Next, we have this saying of Christ's: "Let these words sink into your ears; for the Son of Man is going to be delivered into the hands of men." Jesus was telling the disciples plainly about His upcoming death. But they were afraid to ask Him about it, so they didn't "get" it! What was the matter? Were they afraid they might look stupid? Clearly, Jesus was wanting them to understand this; He began by saying, "Let these words sink into your ears."

The lesson for us is: when we don't understand something, we have to seek it out. We are so often full of complacency, full of satisfaction. Never be satisfied; never quit learning, never quit inquiring of the Lord. Christ could teach us all things at the moment of salvation, but instead He has set it up so that we would have a lifetime pursuit of seeking Him. It is not His program for us to sit around and do nothing!

Then, we come to the disciples -- in the presence of Christ! -- discussing who among the them would be the greatest. Christ rebukes them by showing them a little child, and saying that the least among them will be the greatest. He is teaching humility. Jesus came to serve, and the one who comes to be the servant of all is the one whom Christ will receive.

Christianity is all about being committed to a lifetime of humility and service to others, expecting nothing in return. We must have the right attitude of service, especially in "lost causes". We should not be trying to build up our church or build up ourselves, but only to bring the Gospel to the world around us.

Next, we see a situation where John sees a man casting out demons in Jesus' name, but not following along with the disciples. John told him to stop doing this, because he was not of John's group. This is exclusionism, or denominationalism. We must be on guard against this! While we should certainly recognize false ministries as such, me should see good Christian labors in other groups, and pray for them and recommend them. Let us never fall into a spirit of narrow exclusion, thinking our group is the only group holding to the truth of God!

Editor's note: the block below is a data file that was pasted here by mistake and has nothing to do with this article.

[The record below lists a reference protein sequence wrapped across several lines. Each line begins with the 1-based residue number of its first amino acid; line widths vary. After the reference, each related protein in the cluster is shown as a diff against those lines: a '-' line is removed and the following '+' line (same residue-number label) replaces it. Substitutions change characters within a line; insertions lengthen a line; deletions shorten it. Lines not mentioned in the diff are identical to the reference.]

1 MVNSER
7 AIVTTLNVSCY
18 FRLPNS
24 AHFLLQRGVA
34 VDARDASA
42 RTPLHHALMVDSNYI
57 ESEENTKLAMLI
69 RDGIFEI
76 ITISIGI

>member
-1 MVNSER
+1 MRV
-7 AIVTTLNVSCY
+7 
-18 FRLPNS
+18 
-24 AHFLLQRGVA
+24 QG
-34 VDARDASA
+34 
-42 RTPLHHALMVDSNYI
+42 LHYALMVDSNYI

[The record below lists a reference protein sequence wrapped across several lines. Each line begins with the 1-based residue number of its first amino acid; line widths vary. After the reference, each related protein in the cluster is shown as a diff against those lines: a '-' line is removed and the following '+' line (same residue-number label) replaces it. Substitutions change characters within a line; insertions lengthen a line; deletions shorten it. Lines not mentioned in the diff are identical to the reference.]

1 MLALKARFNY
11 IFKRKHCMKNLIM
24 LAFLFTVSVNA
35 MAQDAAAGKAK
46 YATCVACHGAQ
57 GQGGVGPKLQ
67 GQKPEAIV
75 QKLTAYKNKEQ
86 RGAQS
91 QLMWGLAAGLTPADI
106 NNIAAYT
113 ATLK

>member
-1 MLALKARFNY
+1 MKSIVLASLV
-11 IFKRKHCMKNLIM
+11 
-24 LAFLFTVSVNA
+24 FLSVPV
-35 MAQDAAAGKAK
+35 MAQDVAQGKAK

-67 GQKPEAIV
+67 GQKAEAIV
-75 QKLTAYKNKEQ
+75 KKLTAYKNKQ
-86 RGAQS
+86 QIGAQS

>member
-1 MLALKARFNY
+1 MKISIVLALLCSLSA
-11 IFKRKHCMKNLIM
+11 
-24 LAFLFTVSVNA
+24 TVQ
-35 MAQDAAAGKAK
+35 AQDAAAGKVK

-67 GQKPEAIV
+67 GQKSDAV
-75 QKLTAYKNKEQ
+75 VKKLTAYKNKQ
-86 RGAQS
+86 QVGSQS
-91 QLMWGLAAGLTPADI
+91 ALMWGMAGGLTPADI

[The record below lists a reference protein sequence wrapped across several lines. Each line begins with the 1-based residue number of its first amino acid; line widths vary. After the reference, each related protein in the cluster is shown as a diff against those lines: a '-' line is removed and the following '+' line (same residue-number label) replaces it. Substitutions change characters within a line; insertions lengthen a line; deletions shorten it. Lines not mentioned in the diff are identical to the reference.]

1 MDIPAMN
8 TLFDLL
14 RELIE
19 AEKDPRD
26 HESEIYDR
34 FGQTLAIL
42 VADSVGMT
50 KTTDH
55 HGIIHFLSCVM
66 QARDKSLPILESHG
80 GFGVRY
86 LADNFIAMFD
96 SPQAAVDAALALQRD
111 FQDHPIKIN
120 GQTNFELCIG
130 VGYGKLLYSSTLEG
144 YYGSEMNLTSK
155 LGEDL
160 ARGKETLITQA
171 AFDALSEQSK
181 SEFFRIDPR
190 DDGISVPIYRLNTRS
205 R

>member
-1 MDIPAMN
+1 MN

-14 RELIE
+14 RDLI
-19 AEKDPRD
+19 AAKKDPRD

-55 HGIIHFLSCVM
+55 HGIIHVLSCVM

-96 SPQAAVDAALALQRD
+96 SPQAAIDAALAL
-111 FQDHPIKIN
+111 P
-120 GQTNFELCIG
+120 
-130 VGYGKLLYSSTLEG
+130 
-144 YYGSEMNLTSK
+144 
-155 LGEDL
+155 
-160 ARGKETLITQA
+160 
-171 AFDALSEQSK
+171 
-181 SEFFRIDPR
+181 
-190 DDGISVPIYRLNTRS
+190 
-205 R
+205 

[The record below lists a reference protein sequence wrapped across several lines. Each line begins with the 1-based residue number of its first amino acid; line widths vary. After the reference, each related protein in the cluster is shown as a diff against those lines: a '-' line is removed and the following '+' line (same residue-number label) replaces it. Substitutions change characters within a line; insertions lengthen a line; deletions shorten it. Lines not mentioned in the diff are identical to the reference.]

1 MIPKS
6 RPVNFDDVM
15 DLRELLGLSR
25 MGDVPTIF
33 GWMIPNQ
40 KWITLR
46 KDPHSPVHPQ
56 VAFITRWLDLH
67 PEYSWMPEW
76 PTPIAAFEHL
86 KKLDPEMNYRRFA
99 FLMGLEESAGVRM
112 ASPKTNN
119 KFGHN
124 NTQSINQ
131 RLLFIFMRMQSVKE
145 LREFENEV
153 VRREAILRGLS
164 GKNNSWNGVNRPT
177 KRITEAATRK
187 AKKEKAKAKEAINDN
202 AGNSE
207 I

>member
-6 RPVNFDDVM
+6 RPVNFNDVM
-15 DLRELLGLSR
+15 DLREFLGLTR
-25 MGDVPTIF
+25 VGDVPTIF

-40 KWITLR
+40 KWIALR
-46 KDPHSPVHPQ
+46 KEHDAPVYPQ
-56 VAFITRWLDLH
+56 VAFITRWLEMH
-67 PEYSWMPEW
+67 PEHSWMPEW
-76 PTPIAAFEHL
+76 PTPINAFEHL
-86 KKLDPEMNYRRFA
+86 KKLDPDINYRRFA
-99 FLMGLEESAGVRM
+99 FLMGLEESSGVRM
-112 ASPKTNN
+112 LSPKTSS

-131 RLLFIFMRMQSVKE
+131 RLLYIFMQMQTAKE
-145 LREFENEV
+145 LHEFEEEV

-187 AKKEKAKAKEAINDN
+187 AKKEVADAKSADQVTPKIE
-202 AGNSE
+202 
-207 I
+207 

Luke Part 34: The Mount of Transfiguration

Text: Luke 9:28-36

This passage begins with a description of Jesus praying. Our King, Jesus, the perfect Son of the Father, needed to pray and prayed fervently and frequently. He should be our example in this regard; surely in our weakness we have more need of prayer than He did.

While He is praying, a transformation occurs. His garments became bright. In the parallel account in Matthew (Matt 17:1-8), we are told that His face shone like the sun. Next, two men "appeared in glory" -- Moses, who had been dead for 1400 years, and Elijah, who had been dead for 900 years.

Jesus had been praying, probably about His future work to be performed on the cross, and this was the answer to His prayer. God was sending His Son an encouragement about His work, as Moses and Elijah were talking with Him about the the death He was to die in Jerusalem.

Peter saw all this and was amazed. He thought it was great and he wanted to make three tents -- for Jesus, Moses and Elijah. He was putting Christ on the same level as Moses and Elijah. God immediately quashed that idea. The purpose of Moses was Elijah was to reveal Christ. They had served that purpose, and they were taken back, leaving only Jesus and the disciples. God spoke from a cloud and reveals Jesus as "The Christ". The disciples are terrified and fall down at the voice.

Two interesting points: First, the cloud that fell upon them was referred to in Matthew as a "bright cloud" -- not a dark, ominous cloud to keep men away. Not like the Old Covenant, where a cloud over Sinai terrified the people. The New Covenant is bright, inviting, ready to give revelation.

Secondly, we see in the beginning of this passage that Jesus took the disciples up the mountain to pray with them, but they fell asleep. Had they stayed asleep, they would have completely missed the amazing blessing that God had prepared for them! Pray through with God. Fight against the flesh, engage in the battle -- there may be a blessing awaiting at the end!

However, even though the disciples had fallen asleep and full of fear, Jesus is gentle with them in their weakness. His response is full of grace; we are told in Matthew that He touched them and told them not to be afraid. What kindness and grace!